What is the current state of affairs? The NDP lost in 2013, blowing a huge lead by choosing the last few days to hold their traditional eating of their young. How secure is Horgan, given his tepid-at-best record as Opposition leader? Would he lead a stable NDP Government, an oxymoron?
Libs stick together, no matter the consequences
The Liberals are the very opposite – they remain loyal when sane and sensible people would long before have thrown the leader under a bus, but you have to ask yourself if this philosophy, though directly opposite that of the NDP, is really any better if it just perpetuates the term of a lousy premier? For it sure as hell isn’t superior morality at work, but a huge desire to win – no matter what the consequences – that transcends all other considerations. Any damned fool, myself included, knows that if these were normal times, Christy Clark wouldn’t have a prayer in a leadership race but, at election time, all leadership failings are not only ignored, but the Liberal party, with its long tradition of lying through its teeth to win, goes to work on this speciality with an experience none can come close to, much less match.
You will not find a word coming from Liberals about the real issues, the actual – not phoney – fiscal situation; you will think that there never was a BC Hydro or ICBC, and you can forget about integrity, honesty and truthfulness. Needless to say, social services like mental illness, violence against women, kids in need, homelessness, health lineups and so on won’t even be hinted at. You will hear the carefully manicured mantra about balanced budgets, job creation, and the destruction of the province if the NDP are elected.
Why your local MLA doesn’t matter
If there is such a thing as mass hypnosis, it’s evidenced in the notion that the quality of the candidate should be the determining factor. Every day I read the comics online, having long ago given up making charitable donations to Postmedia, and every day I see ads for our Liberal MLA and allegations about his many achievements on our behalf. In fact, he’s done nothing that each of his colleagues haven’t done or, put another way, if our MLA was a scarecrow or a fencepost with hair, they would have as much right to take credit. Whenever I hear someone say Joe Blow or Sally Slim would make an excellent MLA, I ask, “Why?”
This will be hard to swallow, folks – unless your MLA winds up in Cabinet, they will have ZERO influence upon policy or statutes and if a cabinet minister, unless one of three or four key ministers, not much. When that road is built or the grant goes to the local sports event and you are the MLA, by all means, take credit, because the public is probably dumb enough to believe you. In fact, you know full well that the money came because the party wants the seat and couldn’t care less about whose ass occupies a government seat in the Legislature.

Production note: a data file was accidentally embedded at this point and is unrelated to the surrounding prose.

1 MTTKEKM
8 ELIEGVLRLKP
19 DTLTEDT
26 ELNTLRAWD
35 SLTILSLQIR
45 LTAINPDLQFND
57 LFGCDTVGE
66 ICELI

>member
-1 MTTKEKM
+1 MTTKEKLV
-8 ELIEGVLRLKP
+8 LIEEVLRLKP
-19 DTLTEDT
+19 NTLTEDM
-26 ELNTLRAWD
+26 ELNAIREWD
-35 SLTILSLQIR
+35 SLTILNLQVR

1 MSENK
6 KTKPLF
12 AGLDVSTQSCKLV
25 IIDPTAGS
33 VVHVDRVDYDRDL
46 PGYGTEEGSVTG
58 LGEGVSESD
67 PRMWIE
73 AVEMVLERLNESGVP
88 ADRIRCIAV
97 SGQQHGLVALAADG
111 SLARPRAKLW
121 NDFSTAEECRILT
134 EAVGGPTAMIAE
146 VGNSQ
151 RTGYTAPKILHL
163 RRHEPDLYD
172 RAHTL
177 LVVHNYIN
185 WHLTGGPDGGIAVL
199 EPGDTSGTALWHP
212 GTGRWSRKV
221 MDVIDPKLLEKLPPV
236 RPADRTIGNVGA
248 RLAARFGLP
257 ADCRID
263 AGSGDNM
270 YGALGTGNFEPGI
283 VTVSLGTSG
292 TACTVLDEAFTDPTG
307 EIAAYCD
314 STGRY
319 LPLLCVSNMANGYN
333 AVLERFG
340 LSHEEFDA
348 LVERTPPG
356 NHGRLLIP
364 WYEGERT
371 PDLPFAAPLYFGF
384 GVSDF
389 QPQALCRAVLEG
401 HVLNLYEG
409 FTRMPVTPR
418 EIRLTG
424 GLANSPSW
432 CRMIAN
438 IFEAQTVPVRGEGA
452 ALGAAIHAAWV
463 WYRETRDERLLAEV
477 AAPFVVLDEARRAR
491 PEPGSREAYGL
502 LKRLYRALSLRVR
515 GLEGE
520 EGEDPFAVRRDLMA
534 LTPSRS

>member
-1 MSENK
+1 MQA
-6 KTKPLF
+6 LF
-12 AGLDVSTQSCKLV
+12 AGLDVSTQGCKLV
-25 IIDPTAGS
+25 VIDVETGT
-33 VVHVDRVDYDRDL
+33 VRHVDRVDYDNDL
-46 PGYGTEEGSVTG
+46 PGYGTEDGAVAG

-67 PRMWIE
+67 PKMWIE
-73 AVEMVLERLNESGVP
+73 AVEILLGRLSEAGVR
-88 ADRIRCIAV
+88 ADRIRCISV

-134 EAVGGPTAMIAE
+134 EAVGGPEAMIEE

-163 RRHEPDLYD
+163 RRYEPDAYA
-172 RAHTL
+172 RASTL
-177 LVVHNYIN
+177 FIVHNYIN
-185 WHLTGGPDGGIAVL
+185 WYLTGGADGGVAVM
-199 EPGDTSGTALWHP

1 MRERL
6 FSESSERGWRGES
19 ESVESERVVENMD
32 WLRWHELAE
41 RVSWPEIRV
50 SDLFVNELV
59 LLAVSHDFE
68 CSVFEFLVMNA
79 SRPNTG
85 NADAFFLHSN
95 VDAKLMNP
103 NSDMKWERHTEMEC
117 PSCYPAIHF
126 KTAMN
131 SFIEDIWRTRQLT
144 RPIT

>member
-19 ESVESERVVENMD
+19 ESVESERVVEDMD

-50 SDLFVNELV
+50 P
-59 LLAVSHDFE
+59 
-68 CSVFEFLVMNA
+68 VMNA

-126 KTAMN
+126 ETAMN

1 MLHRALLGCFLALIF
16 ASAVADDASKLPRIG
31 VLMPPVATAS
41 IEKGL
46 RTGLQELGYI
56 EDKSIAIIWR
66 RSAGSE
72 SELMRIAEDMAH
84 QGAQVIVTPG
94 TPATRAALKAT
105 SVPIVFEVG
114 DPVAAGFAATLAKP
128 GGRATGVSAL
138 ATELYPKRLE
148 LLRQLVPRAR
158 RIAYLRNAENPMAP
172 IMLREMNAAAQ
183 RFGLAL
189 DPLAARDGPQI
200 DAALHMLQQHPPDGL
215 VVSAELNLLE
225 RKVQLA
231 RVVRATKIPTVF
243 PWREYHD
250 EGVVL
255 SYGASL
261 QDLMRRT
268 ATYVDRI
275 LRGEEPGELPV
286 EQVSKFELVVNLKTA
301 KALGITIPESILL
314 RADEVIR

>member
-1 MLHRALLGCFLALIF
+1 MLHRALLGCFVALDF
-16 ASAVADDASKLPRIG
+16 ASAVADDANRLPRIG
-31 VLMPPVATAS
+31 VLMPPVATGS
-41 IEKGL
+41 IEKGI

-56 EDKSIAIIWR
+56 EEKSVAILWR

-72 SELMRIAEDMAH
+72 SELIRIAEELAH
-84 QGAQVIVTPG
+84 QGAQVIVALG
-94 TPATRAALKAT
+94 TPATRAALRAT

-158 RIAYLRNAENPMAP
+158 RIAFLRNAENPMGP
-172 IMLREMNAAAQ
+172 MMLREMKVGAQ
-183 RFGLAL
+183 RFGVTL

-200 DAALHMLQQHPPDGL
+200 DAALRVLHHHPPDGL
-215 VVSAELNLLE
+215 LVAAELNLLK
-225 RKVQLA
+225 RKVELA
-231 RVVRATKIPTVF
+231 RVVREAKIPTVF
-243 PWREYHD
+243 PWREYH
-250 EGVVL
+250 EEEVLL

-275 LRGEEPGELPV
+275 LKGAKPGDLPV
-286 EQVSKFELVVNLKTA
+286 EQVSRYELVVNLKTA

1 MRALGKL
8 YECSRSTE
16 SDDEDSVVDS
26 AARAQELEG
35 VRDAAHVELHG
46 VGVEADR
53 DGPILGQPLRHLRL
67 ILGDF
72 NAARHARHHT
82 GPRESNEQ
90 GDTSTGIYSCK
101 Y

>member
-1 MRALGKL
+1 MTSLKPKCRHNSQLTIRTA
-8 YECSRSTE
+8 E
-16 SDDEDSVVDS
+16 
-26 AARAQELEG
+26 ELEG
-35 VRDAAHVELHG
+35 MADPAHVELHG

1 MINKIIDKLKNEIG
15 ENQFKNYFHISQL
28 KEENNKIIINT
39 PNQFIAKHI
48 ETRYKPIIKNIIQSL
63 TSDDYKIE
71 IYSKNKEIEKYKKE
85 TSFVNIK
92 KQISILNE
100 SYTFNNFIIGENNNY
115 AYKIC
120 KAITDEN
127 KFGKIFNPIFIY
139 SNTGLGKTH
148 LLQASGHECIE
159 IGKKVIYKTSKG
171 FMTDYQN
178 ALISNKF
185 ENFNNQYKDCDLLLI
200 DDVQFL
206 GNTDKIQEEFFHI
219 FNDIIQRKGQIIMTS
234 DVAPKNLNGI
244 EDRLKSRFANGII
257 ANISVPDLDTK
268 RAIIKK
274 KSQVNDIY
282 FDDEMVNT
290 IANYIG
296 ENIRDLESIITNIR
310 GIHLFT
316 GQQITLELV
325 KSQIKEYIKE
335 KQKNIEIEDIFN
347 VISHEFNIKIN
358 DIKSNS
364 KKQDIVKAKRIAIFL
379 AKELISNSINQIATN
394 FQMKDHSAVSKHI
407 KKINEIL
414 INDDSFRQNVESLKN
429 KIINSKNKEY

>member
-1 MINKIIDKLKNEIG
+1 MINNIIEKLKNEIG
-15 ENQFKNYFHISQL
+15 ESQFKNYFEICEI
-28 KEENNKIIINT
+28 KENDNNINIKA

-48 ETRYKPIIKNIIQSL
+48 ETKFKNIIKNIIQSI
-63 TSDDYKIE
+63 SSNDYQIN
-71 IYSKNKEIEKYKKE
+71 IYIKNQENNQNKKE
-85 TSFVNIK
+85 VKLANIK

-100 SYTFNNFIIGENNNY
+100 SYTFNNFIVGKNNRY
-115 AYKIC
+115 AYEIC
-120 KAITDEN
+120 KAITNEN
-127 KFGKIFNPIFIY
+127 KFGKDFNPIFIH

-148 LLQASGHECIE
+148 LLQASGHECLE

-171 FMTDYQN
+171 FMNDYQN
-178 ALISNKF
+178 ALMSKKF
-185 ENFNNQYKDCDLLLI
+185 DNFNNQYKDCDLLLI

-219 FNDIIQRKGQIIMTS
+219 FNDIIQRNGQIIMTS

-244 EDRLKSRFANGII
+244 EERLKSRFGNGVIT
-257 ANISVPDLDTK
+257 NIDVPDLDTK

To put it bluntly, policy and legislation are made in the premier’s office, with a bare handful of ministers involved. It’s passed in a cabinet meeting where the ministers know that if they cross the premier they’ll be out and on the backbench, their car will be gone, so will 1st class travel and their pay cut in half. When former US House of Representatives Speaker Sam Rayburn said, “to get along, you must go along,” he knew what he was talking about.
When the bill is voted on and you are a government MLA, you vote yes. If you don’t, the penalty can be as high as being thrown out of caucus and the party. I beg of you to understand that there is not a particle of democracy involved and your MLA could be replaced by a voting machine operated by the premier’s foot with no loss of democracy – for the simple reason it was never there in first place. Under our so-called “Responsible Government” system, it’s the party, not the individual that counts. Thus, I leave you with this irrefutable advice:
Vote for the party and don’t trouble about who your MLA is because it just doesn’t matter.*
* Any who would like my paper on Responsible Government, free of charge, please contact the publisher.